29 Sep Review: Why Women Shouldn’t Marry by Cynthia S. Smith
Why Women Shouldn’t Marry is a thought-provoking work. This is actually the second edition; the first was released in 1988. The first edition was written by Cynthia S. Smith, a widow. She tapped her divorced daughter, Hillary B. Smith, to provide a cross-generational approach for this new edition. The duo has written an interesting relationship guide for women.
The authors offer a number of reasons why women shouldn’t marry. Basically it all boils down to freedom of choice. Modern women are self-sufficient, and therefore don’t need a man to take care of them. Many of the financial reasons for marriage are simply moot points in the twenty-first century. Acceptance of nontraditional living arrangements seems to be another key point. The Smiths frequently point out that living with a man is now a socially accepted way of life.
Why Women Shouldn’t Marry offers anecdotal evidence of how women are living happy, fulfilling lives while remaining single. They cover the full spectrum of subgroups including widows, divorcees, and never-marrieds. The Smiths have clearly interviewed a number of women for this book, but I would have liked to see more than just anecdotal evidence. There are numerous published studies on this topic, and their inclusion would have lent some credibility to this book.
The concept for this book is interesting, but I felt like it was lacking the necessary degree of substance. I know that it’s perfectly fine to be single, but it seems like the Smiths try a little too hard to prove their point. Being single isn’t for everyone, nor is marriage. There is also a loophole in their definition of “single.” A number of the women interviewed were actually in long-term relationships; they simply weren’t married. This seems like it is stretching the definition of “single” to accommodate their viewpoint. They also found so many people with negative views of marriage that their evidence seems very biased.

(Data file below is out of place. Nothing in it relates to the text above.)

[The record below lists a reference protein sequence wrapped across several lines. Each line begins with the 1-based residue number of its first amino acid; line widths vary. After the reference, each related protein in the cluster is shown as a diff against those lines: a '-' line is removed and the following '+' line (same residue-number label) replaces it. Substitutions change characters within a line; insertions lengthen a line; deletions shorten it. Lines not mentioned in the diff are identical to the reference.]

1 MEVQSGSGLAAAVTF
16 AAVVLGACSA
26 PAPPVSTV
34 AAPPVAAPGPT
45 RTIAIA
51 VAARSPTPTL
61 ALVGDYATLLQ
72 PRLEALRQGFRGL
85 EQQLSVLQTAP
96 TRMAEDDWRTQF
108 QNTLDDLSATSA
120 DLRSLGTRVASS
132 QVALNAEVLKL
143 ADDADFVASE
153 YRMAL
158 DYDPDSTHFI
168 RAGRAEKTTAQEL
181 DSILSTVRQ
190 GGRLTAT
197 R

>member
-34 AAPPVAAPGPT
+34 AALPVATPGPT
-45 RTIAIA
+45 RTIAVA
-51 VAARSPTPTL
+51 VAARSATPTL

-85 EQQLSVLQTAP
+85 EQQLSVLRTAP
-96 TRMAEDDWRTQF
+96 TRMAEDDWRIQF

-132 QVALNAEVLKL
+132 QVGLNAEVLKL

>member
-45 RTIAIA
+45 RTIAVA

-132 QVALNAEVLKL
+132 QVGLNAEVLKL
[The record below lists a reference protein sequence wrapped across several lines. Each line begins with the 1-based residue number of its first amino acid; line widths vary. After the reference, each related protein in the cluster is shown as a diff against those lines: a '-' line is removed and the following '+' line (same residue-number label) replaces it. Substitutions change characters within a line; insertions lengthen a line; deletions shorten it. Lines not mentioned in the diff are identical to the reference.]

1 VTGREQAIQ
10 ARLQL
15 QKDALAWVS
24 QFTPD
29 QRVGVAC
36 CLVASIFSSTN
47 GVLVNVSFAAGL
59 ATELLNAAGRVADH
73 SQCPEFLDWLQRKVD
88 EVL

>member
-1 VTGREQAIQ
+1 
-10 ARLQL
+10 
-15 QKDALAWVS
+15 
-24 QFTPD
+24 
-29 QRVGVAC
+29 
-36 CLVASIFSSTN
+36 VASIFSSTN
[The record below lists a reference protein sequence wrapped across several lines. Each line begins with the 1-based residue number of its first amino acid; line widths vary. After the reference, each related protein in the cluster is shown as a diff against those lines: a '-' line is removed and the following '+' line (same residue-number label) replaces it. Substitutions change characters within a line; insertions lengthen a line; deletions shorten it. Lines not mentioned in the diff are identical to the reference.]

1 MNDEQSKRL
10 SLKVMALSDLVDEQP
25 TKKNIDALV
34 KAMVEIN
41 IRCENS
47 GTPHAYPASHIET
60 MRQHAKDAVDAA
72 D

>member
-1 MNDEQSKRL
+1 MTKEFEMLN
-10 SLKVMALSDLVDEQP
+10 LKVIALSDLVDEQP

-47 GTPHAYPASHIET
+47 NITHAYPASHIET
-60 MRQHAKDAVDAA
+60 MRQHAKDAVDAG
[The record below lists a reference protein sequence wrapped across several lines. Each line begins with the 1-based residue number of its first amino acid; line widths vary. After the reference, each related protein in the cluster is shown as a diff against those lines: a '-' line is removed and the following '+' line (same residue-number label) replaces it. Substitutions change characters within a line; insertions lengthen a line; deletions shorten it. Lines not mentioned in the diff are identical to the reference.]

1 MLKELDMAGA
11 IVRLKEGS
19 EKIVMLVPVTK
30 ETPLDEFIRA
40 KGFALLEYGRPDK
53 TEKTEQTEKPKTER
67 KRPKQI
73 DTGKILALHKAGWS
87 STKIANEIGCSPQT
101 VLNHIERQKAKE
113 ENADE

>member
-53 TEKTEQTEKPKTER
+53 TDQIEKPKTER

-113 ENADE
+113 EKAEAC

One of the problems that I often find with this sort of work is that the authors tend to spend a disproportionate amount of time tearing down the opposing social structures. It almost makes you feel like some sort of anti-feminist if you have no problem with the idea of marriage. Many of the women interviewed for the book already had negative views of marriage, so the evidence is certainly suspect. Without empirical evidence, the book really walks the line between relationship guide and feminist rant. Fortunately, it does stay in relationship guide territory.
There is also an unnecessary chapter at the end where the authors include letters from readers of the first edition. It’s nice that Cynthia Smith received so much positive feedback, but the chapter is annoying. It seems like the authors are saying, “Our point is valid. Look at all the people we’ve helped.” Positive feedback is great, but it doesn’t need to be included in the second edition.
The message in Why Women Shouldn’t Marry is simple: don’t marry for the wrong reasons. Unfortunately, the authors never acknowledge a valid reason for marriage. It is certainly an interesting book, but I don’t think the Smiths’ advice or technique will appeal to everyone.
Why Women Shouldn’t Marry
By Cynthia S. Smith and Hillary B. Smith
Paperback, 216 pages
April 25, 2008
Reviewed by Cynthia Murphy